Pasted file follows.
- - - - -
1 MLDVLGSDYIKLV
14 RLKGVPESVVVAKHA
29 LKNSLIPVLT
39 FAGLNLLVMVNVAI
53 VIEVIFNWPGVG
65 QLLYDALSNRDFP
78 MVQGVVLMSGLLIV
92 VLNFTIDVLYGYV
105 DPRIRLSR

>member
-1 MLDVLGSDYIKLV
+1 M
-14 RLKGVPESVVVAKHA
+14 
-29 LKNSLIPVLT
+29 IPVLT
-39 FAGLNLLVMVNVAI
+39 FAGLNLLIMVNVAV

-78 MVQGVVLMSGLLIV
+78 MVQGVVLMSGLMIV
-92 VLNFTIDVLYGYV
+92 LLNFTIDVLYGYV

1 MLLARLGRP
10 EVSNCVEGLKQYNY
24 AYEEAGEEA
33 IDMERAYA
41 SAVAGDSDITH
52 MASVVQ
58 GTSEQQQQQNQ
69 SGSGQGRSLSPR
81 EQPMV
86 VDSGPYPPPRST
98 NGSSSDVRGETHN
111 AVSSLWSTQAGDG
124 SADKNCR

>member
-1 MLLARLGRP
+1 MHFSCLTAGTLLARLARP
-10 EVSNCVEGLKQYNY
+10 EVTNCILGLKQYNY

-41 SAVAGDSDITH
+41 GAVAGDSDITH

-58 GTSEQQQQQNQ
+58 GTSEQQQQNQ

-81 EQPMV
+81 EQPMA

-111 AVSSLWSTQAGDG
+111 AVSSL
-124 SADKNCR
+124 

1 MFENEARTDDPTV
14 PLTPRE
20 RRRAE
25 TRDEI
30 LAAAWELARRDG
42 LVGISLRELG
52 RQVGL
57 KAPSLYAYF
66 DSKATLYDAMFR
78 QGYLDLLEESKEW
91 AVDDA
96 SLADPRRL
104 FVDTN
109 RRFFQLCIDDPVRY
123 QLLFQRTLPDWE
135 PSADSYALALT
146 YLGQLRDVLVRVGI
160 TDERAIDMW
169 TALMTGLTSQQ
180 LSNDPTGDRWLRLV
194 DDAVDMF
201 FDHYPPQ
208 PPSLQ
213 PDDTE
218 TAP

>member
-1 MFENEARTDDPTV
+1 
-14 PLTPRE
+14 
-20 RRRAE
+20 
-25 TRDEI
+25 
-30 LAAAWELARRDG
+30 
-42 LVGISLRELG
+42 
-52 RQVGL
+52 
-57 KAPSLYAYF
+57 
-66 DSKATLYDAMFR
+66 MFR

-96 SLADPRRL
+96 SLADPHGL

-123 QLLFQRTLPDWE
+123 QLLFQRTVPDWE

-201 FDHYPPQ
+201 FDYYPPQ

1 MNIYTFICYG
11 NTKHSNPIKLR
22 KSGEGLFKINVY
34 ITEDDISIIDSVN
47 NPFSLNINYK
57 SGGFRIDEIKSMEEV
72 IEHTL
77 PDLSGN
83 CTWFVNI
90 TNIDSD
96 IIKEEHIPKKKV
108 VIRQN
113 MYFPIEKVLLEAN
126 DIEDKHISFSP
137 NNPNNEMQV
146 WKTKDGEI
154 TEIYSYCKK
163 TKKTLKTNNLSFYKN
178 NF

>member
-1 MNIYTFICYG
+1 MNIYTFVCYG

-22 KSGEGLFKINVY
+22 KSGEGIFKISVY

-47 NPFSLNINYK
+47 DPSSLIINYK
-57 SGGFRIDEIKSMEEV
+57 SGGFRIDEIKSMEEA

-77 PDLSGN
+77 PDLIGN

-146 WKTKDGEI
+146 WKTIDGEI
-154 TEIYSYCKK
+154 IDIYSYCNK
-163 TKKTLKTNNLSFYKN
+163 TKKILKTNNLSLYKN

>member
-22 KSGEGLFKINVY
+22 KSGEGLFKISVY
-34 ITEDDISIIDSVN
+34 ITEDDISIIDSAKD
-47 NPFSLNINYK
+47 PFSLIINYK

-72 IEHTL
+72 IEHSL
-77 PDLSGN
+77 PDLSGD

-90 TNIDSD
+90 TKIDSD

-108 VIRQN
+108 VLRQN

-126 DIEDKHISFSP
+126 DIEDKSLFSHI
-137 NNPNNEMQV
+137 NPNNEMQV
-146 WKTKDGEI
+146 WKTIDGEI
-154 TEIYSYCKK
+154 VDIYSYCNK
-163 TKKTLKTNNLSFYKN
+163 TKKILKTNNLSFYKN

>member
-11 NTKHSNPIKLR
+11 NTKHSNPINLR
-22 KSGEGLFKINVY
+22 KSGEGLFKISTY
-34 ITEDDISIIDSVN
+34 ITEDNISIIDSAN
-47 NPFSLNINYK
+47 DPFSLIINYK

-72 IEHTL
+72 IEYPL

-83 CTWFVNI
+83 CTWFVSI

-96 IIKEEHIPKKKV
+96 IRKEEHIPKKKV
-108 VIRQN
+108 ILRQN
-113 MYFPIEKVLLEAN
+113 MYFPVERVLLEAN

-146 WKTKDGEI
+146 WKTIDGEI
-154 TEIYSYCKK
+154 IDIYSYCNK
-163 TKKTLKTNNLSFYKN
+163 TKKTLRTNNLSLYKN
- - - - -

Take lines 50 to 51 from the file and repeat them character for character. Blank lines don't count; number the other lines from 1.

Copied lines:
+124 

1 MFENEARTDDPTV